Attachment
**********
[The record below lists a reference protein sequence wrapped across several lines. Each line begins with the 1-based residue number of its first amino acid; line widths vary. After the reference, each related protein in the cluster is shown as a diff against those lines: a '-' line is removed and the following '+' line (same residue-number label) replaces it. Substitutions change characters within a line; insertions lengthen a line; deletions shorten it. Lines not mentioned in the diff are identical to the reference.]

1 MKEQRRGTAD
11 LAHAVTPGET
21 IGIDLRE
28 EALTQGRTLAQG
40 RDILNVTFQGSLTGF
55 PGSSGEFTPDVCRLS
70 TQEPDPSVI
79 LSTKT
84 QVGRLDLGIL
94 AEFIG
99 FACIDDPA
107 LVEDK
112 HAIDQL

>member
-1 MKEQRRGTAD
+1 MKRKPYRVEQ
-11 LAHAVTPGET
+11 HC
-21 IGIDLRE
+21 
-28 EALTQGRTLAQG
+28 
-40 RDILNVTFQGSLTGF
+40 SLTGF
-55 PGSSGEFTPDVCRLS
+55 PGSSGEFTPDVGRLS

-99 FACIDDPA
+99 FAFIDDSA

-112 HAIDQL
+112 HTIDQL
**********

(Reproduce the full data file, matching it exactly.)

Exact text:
[The record below lists a reference protein sequence wrapped across several lines. Each line begins with the 1-based residue number of its first amino acid; line widths vary. After the reference, each related protein in the cluster is shown as a diff against those lines: a '-' line is removed and the following '+' line (same residue-number label) replaces it. Substitutions change characters within a line; insertions lengthen a line; deletions shorten it. Lines not mentioned in the diff are identical to the reference.]

1 MKEQRRGTAD
11 LAHAVTPGET
21 IGIDLRE
28 EALTQGRTLAQG
40 RDILNVTFQGSLTGF
55 PGSSGEFTPDVCRLS
70 TQEPDPSVI
79 LSTKT
84 QVGRLDLGIL
94 AEFIG
99 FACIDDPA
107 LVEDK
112 HAIDQL

>member
-1 MKEQRRGTAD
+1 MKRKPYRVEQ
-11 LAHAVTPGET
+11 HC
-21 IGIDLRE
+21 
-28 EALTQGRTLAQG
+28 
-40 RDILNVTFQGSLTGF
+40 SLTGF
-55 PGSSGEFTPDVCRLS
+55 PGSSGEFTPDVGRLS

-99 FACIDDPA
+99 FAFIDDSA

-112 HAIDQL
+112 HTIDQL